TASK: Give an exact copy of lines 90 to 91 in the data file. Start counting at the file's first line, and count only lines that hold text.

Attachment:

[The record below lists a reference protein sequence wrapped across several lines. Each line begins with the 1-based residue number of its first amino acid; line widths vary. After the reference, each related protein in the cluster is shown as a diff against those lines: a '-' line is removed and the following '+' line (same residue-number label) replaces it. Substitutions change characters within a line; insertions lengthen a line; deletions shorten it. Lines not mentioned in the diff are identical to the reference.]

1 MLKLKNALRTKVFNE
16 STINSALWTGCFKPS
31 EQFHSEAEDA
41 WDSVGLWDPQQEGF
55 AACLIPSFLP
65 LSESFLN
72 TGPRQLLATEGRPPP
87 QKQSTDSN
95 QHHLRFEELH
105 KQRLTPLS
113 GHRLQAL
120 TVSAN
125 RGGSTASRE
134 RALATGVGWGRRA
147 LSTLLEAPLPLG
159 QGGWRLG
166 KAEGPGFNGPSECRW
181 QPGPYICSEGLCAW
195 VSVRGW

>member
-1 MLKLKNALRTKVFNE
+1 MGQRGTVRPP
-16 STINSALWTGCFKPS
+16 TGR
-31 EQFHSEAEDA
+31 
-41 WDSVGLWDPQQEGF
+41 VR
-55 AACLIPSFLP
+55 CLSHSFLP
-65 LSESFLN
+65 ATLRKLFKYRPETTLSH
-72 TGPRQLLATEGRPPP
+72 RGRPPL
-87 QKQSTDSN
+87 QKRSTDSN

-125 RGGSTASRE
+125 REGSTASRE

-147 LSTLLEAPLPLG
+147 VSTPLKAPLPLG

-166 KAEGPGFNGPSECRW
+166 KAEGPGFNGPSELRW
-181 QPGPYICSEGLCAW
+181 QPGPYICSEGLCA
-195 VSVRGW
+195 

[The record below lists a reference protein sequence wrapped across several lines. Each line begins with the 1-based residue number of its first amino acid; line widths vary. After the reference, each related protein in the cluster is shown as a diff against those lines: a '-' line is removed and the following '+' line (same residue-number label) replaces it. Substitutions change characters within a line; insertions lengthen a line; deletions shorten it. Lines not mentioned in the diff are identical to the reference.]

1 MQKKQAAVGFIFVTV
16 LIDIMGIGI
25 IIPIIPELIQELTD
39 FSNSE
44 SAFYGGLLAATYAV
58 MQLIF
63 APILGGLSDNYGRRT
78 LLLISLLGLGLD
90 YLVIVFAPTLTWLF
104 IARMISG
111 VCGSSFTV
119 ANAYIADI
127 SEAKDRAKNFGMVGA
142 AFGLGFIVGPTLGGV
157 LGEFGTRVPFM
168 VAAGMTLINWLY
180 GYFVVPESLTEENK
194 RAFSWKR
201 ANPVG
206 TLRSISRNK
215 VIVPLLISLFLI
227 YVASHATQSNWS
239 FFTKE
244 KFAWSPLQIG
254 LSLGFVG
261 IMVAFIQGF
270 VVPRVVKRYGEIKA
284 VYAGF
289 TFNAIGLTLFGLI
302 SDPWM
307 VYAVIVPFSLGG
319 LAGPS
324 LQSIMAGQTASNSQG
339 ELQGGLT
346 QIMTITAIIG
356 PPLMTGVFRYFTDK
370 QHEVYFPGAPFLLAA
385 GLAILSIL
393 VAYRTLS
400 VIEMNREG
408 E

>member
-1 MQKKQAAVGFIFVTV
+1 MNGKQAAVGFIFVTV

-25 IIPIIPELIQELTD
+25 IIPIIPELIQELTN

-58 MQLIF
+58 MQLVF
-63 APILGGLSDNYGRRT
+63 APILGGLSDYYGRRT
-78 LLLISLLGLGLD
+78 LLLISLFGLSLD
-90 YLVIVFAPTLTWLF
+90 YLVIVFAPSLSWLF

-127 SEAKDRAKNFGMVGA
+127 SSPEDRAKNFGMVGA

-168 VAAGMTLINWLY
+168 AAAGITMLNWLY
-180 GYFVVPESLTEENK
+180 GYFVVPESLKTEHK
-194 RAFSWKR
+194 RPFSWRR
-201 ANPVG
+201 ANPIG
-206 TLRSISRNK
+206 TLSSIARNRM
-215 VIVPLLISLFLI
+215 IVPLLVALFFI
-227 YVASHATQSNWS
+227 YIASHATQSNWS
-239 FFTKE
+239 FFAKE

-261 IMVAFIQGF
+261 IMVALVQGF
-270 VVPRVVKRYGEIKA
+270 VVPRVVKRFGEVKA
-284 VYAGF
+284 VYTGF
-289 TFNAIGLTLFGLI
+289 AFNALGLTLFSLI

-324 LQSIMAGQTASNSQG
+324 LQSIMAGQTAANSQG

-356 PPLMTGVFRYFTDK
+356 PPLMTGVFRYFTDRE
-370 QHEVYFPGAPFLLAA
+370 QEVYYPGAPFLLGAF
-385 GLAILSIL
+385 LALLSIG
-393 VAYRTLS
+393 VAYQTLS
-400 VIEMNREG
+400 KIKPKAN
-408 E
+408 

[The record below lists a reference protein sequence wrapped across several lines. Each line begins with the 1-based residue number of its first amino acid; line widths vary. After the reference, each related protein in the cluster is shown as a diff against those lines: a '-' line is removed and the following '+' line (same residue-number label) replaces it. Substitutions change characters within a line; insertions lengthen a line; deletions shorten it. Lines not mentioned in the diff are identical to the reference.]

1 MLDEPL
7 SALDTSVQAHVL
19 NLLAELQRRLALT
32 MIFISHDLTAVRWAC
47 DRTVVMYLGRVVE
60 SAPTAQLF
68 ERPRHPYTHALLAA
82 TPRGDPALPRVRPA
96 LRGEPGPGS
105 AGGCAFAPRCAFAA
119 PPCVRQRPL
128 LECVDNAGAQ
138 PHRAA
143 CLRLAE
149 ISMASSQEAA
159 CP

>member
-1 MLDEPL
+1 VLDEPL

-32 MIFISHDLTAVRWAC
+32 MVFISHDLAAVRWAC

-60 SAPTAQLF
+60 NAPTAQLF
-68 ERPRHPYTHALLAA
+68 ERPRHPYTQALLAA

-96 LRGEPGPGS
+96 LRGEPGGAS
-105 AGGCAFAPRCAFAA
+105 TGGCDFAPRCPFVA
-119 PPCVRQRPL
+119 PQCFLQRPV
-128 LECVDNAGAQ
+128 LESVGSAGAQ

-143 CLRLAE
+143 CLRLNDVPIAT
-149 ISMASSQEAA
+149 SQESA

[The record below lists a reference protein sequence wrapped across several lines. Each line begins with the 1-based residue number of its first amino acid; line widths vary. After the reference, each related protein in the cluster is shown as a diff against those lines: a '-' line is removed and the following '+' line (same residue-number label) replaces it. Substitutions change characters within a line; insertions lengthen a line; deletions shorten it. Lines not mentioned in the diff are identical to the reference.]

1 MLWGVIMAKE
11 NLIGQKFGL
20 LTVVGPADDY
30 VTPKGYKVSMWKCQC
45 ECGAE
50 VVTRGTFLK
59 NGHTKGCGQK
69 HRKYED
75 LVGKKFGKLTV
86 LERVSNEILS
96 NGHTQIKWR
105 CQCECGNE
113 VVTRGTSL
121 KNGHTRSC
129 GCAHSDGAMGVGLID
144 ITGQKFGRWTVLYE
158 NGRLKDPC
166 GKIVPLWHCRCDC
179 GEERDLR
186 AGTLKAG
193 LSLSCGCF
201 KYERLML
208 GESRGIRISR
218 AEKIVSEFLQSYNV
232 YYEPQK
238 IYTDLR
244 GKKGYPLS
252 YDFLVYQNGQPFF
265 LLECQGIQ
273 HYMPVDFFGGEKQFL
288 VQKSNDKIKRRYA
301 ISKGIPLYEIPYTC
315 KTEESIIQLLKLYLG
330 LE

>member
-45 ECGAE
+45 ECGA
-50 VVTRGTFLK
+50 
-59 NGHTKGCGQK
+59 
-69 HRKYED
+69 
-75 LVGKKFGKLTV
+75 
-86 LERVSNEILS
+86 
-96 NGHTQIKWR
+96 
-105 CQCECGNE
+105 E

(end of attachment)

>member
-1 MQKKQAAVGFIFVTV